Governor Goodhair (& Very Few Brains) was featured in yesterday's blog post. Now meet Goodhair's minions: the GOP (Gringos y Otros Pendejos) of Texas. The Dumbos/Morons met last month in Dallas and unveiled their agenda in the party platform of 2014. When Goodhair/No Brains raised the possibility of Texas secession from the Union, the crazies came out of the woodwork and now the entire Texas GOP has endorsed their loony ideas as a blueprint for the Lone Star State. Welcome to the Bottonless Pit O'Ignorance also known as Texas. If this is a (fair & balanced) limitless supply of dumbass, so be it.
The Stte Republican Party In Texas Is Now The Craziest In America
By Charles P. Pierce
Tag Cloud of the following piece of writing
If you want to see the clearest symptoms of the prion disease that has devoured the brain of the Republican party, the state Republican party [of Texas] is your Patient Zero. And, before a whole bunch of people in the Beltway media playpen begin minimizing this craziness because it pretty much shatters the whole idea of Both Sides Doing It without which most of those people can't get out of bed in the morning. This isn't four guys in camo in Idaho. This isn't a guy broadcasting on a short-wave from upper Michigan, or receiving the truth about chemtrails and the Illuminati through his teeth. This is the Republican party representing the state from which we got our last Republican president, and one of the biggest states in the Union. This is what it believes, as summed up with realit-based parentheticals by Hendrik Hertzberg at The New Yorker:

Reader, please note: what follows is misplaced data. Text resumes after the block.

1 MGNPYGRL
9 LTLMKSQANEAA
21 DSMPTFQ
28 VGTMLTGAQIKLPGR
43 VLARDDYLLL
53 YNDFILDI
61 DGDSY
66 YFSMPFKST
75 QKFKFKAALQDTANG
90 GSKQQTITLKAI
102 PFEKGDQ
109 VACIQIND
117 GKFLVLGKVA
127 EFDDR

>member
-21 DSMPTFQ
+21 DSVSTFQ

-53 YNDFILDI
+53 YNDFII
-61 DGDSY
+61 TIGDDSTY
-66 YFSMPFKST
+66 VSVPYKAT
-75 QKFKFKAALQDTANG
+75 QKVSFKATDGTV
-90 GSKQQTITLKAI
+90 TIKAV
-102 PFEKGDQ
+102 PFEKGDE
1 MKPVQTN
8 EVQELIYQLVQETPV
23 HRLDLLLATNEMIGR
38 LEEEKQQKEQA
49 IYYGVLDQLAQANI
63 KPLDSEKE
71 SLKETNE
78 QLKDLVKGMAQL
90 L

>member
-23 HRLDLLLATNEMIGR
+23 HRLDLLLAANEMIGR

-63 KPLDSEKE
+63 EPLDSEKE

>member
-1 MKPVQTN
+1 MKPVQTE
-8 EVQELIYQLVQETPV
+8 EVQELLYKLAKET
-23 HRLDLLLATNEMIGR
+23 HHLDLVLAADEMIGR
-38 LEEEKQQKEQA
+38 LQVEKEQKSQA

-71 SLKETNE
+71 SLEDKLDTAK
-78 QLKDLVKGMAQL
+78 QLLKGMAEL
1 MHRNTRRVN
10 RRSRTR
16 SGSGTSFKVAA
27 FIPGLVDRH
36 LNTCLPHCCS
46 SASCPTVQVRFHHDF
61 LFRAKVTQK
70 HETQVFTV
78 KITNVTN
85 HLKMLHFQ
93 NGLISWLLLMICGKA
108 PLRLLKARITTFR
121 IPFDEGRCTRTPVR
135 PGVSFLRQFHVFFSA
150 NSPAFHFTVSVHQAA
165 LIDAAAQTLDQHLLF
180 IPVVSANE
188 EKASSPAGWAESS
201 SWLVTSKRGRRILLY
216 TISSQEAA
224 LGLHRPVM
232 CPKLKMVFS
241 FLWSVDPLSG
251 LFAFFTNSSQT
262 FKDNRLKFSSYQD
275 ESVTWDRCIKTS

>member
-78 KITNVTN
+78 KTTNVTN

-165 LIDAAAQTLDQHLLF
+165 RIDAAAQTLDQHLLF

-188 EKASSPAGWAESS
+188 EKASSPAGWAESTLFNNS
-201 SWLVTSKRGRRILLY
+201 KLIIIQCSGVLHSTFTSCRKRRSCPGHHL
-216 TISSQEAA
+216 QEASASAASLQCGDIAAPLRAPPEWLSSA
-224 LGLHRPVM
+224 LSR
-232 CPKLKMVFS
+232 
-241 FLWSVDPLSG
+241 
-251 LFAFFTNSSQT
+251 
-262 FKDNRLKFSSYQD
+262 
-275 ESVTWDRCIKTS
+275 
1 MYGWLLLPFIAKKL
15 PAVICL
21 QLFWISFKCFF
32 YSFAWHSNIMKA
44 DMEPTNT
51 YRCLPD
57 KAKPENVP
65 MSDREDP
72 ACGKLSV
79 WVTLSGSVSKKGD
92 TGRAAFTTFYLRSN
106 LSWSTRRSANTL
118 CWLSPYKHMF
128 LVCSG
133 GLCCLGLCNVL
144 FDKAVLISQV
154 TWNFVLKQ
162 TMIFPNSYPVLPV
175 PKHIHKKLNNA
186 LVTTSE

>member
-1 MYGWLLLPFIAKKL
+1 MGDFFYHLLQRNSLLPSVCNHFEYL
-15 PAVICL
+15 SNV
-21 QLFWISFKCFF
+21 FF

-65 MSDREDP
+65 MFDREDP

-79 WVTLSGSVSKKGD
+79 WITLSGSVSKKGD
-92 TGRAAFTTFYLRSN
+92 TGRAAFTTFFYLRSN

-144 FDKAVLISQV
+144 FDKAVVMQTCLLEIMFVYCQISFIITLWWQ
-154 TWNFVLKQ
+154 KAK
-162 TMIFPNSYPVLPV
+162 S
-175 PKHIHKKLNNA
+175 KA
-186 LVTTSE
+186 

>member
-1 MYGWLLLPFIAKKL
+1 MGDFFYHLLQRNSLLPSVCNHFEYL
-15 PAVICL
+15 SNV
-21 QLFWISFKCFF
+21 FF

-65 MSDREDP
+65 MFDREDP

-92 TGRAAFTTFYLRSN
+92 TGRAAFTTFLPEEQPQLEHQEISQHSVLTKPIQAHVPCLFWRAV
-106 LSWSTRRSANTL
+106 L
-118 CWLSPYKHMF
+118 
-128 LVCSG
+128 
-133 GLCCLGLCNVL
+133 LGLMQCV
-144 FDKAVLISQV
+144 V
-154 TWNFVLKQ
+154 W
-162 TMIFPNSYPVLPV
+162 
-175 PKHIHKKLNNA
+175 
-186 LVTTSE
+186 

Let's proceed to policy. In the next of its forty pages, the platform demands, among other things: That the Texas Legislature should nullify-indeed, "ignore, oppose, refuse, and nullify"-federal laws it doesn't like. (Unmentioned is the fact that, beginning in 1809, the Supreme Court has steadfastedly rejected state nullification of federal laws.); That when it comes to "unelected bureaucrats"-i.e., pretty much the entire federal work force above the janitorial level-Congress should "defund and abolish these positions."; That the Seventeenth Amendment, which was adopted in 1913, be repealed, so that "the appointment of United States Senators" can again be made by state legislators, not by voters. (Admittedly, the Texas Legislature could hardly do worse.), That all federal "enforcement activities" within the borders of Texas-including, presumably, the activities of F.B.I. agents, Justice Department prosecutors, air marshals, immigration officers, agricultural inspectors, and tax auditors-"must be conducted under the auspices of the county sheriff with jurisdiction in that county."
Keep an eye on that last sentence. The Republican party of the state of Texas, a state which has 38 electoral votes and which will send 153 delegates to the 2016 Republican National Convention, has endorsed the exact theory of government that was promulgated by the gun-toting yahoos at the Bundy Ranch. And there's more.